Atheists Who Go to Church: Doing It for the Children
2011-12-08 0:00

By Lee Dye | ABCNews.com


He probably won’t get down on his knees, but that fellow sitting near you during the Sunday church service just might be an atheist. And a scientist.
A new study out of Rice University has found that 17 percent — about one out of five scientists who describe themselves as either atheists or agnostics — actually go to church, although not too often, and not because they feel a spiritual yearning to join the faithful.

More likely, it’s because of the kids.

What? Why would somebody who doesn’t believe there’s a god want his own offspring wasting their time in an enterprise he believes has no foundation in fact? Especially a scientist.

The study, by sociologists Elaine Howard Ecklund of Rice and Kristen Schultz Lee of the University at Buffalo, found that many atheists want their children exposed to religion so that they can make up their own minds on what to believe. In addition, church may provide a better understanding of morality and ethics, and occasionally attending services may ease the conflict between spouses who disagree over the value of religion to their children, the study contends.

The research, published in the December issue of the Journal for the Scientific Study of Religion, was based on in-depth interviews with 275 scientists at 21 “elite” research universities in the United States. Sixty-one percent of the participants described themselves as either atheists or agnostics, and 17 percent of the non-believers had attended church more than once in the past year.

In general, their church affiliation followed a similar pattern — most were raised in a family that was not deeply involved in religion, and they did not attend church during early adulthood but established a relationship with a church when they had children of their own. After the children had grown, they attended church less and less, if at all.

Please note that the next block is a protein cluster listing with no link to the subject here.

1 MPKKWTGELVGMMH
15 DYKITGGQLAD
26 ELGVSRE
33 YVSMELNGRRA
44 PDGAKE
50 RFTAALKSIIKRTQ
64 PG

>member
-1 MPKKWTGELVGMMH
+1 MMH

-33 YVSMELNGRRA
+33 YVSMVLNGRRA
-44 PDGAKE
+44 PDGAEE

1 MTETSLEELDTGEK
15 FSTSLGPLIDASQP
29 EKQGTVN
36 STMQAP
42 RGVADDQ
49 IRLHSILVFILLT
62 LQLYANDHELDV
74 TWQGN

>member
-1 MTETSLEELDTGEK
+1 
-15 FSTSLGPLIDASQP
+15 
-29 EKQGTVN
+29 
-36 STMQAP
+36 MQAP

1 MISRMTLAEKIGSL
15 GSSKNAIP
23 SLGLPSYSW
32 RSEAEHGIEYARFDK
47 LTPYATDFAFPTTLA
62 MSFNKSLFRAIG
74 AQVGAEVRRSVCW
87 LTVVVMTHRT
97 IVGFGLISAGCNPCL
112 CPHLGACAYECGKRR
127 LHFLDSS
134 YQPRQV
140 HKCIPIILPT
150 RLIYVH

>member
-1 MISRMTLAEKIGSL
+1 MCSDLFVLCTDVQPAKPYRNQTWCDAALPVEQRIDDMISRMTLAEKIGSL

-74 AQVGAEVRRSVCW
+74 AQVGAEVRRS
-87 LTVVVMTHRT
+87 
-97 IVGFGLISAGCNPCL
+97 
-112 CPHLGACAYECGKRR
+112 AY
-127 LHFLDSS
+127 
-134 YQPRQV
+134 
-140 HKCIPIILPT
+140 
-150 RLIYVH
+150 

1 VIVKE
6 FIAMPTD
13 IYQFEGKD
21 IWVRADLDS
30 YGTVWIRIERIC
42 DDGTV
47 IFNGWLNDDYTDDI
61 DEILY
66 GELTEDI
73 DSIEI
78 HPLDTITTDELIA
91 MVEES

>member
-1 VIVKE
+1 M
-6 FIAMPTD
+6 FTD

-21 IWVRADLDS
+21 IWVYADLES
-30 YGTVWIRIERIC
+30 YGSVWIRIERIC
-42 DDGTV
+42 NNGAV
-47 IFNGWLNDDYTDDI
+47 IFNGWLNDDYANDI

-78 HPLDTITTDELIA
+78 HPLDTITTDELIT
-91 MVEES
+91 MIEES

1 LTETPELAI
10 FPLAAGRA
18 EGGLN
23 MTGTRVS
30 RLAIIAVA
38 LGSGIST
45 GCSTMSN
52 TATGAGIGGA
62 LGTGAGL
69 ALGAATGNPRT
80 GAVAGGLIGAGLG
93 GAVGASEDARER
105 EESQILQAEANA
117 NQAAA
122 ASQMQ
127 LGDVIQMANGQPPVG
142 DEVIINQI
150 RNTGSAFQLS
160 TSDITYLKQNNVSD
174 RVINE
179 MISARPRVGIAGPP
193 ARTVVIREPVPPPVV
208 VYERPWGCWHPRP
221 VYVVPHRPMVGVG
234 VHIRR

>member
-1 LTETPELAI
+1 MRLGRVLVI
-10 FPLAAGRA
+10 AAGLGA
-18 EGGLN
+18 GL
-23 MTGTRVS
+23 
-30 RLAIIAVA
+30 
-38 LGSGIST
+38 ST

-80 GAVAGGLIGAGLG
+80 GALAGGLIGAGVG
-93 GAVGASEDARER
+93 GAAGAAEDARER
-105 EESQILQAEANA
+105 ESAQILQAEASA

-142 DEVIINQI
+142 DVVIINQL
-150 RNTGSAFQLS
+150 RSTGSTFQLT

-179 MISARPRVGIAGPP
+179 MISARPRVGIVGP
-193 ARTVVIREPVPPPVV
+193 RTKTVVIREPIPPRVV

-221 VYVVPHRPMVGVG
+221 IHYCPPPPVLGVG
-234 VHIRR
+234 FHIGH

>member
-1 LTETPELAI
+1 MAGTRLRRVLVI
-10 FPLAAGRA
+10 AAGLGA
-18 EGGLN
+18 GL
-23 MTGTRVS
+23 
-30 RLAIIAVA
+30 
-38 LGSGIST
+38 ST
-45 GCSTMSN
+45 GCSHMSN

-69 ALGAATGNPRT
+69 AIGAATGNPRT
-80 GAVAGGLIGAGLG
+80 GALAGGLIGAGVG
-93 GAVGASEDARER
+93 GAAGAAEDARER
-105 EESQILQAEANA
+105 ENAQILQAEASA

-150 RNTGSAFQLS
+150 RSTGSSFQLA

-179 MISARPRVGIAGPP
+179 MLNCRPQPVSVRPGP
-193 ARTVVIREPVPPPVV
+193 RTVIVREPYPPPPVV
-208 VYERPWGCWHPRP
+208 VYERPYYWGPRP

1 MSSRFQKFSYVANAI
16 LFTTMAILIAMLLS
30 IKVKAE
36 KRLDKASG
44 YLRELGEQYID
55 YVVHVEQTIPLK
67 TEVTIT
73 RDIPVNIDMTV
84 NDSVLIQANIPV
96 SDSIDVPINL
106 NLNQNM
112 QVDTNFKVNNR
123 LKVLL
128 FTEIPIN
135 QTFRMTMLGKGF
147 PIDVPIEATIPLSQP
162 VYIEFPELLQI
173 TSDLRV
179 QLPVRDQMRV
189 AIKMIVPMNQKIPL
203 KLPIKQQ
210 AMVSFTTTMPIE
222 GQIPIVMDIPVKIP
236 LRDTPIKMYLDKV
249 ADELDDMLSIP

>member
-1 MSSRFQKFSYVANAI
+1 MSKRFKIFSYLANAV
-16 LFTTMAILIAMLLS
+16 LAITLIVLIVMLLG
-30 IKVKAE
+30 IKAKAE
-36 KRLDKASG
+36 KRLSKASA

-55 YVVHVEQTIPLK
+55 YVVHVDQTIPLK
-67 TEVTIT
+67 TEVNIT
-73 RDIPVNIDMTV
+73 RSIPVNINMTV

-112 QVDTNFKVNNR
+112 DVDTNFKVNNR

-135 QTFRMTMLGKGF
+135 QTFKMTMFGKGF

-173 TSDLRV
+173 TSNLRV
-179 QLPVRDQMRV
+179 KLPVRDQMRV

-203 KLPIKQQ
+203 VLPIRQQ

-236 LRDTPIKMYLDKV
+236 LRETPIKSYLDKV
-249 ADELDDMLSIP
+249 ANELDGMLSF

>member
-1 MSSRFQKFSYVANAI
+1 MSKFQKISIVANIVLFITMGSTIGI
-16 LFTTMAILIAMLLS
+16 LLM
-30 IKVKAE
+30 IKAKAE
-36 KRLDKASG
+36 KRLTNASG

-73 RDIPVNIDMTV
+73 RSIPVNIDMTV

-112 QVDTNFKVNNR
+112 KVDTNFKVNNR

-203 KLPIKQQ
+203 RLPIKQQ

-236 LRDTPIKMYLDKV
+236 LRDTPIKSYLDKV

But why would someone who believes there is no god want his children exposed to doctrines that he clearly believes to be false?

“Some actually see it as part of their scientific identity,” Ecklund said in a telephone interview. “They want to teach their children to be free thinkers, to give them religious choices, and so they take their children to religious organizations just to give them exposure to religion.”

Let the kids make up their own minds, many of the participants told Ecklund.

Still, it may seem a bit odd for some atheists to perceive church as a desired “community” at a time when many leading atheists are calling on their colleagues to come out of the closet and take a public stand against religion. Evolutionary biologist Richard Dawkins, physicist Victor Stenger and others see religion as a source of evil in the world.

They contend that science has moved beyond a belief in the supernatural, partly because science has answered some questions that were previously left up to clerics. Evolution, for example, provides a naturalist explanation for how we got here.

True believers, by contrast, regard atheists as “among the least trusted people” on the planet, according to researchers at the University of British Columbia. These scientists emphasized last month that the right word is “distrust,” not “dislike.”

But however you put it, atheists do have a bit of an image problem. If they feel uncomfortable attending church, that’s nothing compared to entering some aspects of public service. They usually find themselves on the outside looking in.